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Religion plays central role in development, says Tony Blair

.- Former British Prime Minister Tony Blair told L’Osservatore Romano this week that religion, and concretely the Catholic Church, as “a crucial role in the development” of nations and is always oriented towards achieving the common good.
 
The son of a militant atheist and a Protestant mother, Blair recounted his path to conversion and said it began long ago when he met his wife.  “The faith has always been an important part of our life as a family,” he said.
 
After referring to the differences in political life between Great Britain and the United States—where it is almost obligatory to refer to God in politics—Blair said he “shares completely everything that the Holy Father writes” in his recent encyclical, “Caritas in Veritate,” saying the letter should be “read and re-read.”
 
“I believe religion has a central and unique role within society and for its development.  Think for example of the way in which we use technology.  But it is true that a conflict exists, because many people want to remove religion from the public sphere,” Blair continued.
 
Although he has yet to reconcile his views on abortion and homosexual unions with the Church, Blair said he thinks that “religion has an important role. It is does not mean an end to debates and to opposition.  On the contrary, these will probably continue in many issues about which the Church will probably be on one side and political leaders on the other.  But I do not believe that this is the real issue: the key issue is that faith has the full right to enter into this space and to speak.  It should not be silent,” he said.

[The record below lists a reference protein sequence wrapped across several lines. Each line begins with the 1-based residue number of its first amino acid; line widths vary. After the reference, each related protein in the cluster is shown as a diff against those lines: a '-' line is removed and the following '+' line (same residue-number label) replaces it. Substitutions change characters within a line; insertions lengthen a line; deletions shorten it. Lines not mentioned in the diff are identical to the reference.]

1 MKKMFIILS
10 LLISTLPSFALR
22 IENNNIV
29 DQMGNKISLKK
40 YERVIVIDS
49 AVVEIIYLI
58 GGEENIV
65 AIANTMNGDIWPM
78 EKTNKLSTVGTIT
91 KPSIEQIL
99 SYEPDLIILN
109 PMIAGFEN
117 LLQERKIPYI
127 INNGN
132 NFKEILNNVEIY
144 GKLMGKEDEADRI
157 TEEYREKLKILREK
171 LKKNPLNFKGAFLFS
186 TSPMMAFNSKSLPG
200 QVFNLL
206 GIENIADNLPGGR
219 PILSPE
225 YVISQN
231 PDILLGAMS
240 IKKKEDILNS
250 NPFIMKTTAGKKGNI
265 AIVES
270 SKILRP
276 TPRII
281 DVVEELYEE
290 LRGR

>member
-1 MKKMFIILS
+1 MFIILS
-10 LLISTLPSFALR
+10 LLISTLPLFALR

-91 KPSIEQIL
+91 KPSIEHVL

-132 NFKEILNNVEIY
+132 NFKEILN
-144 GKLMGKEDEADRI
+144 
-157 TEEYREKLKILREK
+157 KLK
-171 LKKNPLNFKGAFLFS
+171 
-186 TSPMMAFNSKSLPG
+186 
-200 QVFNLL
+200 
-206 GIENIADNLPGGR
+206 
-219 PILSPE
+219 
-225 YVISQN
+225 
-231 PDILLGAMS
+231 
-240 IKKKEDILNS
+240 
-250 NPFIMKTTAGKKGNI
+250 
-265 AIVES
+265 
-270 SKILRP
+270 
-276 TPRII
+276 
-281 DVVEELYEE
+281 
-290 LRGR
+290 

For this reason, he said, it is important not only that things be resolved in a just way, but also that the voice of the faith is not absent from public debate (think of issues such as justice and solidarity between peoples and nations).”
 
“Faith has a unique role,” the former prime minister asserted.  “The Catholic Church follows the truth of God and I think that the Pope strives so hard to make it understood that this proclamation is a Christian obligation,” he added.
 
It is true that “sometimes this can enter into conflict with the political world and I have experiences of that as a political leader. Nevertheless, it is extremely important that this religious aspect exists; it is not a coincidence that the Pope writes that humanism without God is inhumane,” Blair stated.
 
“I think that thus the Pope seeks to make it clear that human actions and human reason will always be limited if they are not permeated  by the faith, without which, they can even become dangerous,” he warned.
 
Referring to the centrality of the family in society, and commenting on his own experience as the father of three children, Blair said the Church has an important role to play in this area. “It is true that families have their problems, their challenges, and this is not going to end.  But I have always thought that the guidance of the Church in family matters is useful,” he said.

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